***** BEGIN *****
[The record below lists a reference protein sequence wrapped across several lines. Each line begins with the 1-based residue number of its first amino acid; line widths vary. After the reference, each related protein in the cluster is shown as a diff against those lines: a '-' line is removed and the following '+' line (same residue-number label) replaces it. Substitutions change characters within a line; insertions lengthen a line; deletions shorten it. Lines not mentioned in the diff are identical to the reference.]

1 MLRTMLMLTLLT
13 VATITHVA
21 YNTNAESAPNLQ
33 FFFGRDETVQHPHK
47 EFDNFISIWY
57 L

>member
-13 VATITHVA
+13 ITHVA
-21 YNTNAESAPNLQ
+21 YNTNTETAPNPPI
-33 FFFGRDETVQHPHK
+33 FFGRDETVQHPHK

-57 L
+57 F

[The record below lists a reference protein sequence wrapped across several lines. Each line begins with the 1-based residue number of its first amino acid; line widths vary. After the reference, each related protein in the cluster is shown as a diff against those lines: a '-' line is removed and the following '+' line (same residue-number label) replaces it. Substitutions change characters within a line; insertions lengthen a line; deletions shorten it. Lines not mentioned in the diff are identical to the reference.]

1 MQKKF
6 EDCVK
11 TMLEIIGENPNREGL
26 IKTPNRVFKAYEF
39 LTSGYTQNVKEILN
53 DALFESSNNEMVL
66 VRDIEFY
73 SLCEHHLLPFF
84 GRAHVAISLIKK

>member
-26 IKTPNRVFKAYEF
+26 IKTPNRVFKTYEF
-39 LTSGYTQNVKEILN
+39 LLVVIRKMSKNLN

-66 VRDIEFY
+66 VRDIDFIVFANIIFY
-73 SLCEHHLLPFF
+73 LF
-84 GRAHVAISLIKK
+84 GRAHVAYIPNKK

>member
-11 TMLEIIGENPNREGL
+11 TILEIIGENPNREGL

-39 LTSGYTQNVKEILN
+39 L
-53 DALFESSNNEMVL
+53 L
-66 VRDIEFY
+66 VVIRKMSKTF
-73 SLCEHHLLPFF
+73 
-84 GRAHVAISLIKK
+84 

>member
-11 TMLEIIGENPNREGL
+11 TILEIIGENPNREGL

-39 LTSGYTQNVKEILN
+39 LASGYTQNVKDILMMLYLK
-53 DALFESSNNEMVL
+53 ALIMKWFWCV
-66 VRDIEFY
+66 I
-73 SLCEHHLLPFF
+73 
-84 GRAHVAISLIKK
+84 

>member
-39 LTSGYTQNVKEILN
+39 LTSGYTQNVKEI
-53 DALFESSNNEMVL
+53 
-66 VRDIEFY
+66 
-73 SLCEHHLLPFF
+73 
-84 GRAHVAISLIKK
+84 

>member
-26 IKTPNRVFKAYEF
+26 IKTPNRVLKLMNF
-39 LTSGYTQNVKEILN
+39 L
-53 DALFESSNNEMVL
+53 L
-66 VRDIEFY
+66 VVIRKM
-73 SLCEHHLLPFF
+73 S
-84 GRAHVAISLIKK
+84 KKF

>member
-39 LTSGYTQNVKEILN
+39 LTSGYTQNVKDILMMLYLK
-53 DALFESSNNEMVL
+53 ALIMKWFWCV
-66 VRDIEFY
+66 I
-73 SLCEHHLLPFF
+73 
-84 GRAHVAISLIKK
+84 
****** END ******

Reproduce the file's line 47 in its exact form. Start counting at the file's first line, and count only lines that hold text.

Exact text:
-73 SLCEHHLLPFF